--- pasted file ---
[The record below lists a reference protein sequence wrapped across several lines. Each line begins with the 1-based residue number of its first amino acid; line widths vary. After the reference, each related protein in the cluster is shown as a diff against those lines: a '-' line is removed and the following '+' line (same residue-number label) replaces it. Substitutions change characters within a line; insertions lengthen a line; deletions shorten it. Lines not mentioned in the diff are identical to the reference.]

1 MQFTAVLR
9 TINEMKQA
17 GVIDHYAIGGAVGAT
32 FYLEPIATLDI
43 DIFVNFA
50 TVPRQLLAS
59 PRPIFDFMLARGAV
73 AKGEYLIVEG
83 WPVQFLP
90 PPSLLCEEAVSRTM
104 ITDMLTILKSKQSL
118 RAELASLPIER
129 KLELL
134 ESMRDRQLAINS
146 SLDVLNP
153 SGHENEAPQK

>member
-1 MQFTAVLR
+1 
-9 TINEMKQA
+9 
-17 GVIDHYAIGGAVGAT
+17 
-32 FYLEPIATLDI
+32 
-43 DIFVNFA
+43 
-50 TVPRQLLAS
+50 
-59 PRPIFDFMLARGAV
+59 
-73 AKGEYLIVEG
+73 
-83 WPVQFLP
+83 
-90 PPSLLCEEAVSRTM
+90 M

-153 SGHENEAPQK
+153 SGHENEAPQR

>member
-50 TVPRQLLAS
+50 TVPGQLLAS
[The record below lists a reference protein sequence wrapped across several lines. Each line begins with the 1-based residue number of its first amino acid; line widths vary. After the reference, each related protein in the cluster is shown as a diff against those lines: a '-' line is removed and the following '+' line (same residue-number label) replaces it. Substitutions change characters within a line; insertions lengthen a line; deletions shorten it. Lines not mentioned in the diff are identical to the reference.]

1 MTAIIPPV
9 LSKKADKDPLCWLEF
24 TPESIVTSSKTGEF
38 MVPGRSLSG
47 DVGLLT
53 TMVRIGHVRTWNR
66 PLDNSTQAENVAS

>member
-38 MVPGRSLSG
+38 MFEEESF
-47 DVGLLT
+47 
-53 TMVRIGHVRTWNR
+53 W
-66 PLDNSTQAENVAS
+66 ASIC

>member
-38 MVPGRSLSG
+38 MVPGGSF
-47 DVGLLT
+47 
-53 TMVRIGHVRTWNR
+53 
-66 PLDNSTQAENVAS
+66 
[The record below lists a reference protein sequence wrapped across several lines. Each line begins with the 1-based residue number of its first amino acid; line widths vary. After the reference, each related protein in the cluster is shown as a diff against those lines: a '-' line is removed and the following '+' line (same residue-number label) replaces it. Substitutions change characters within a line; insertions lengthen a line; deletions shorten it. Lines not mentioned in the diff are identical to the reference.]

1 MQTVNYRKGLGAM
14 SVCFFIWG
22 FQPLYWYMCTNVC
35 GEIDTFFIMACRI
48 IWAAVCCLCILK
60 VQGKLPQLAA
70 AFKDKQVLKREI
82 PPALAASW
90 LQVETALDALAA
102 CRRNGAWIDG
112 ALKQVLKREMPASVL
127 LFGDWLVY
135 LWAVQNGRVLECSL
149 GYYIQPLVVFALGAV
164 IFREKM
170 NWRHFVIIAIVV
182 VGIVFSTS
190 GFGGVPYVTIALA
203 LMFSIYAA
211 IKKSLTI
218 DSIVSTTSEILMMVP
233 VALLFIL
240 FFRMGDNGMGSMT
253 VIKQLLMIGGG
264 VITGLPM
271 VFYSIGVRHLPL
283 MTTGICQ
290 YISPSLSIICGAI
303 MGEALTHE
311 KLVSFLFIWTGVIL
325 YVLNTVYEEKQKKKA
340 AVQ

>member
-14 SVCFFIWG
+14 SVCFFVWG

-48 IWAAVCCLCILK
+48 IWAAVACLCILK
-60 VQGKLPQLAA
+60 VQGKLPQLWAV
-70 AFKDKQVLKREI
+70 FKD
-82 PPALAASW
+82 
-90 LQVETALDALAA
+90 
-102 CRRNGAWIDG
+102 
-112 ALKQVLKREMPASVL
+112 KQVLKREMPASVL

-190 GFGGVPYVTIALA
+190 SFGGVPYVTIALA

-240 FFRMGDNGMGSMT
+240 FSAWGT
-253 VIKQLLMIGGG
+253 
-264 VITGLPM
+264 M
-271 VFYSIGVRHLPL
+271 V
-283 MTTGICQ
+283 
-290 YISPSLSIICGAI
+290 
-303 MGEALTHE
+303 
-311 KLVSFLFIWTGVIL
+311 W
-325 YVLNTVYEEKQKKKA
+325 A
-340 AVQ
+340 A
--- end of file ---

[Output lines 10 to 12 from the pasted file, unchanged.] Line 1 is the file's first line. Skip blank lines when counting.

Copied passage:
83 WPVQFLP
90 PPSLLCEEAVSRTM
104 ITDMLTILKSKQSL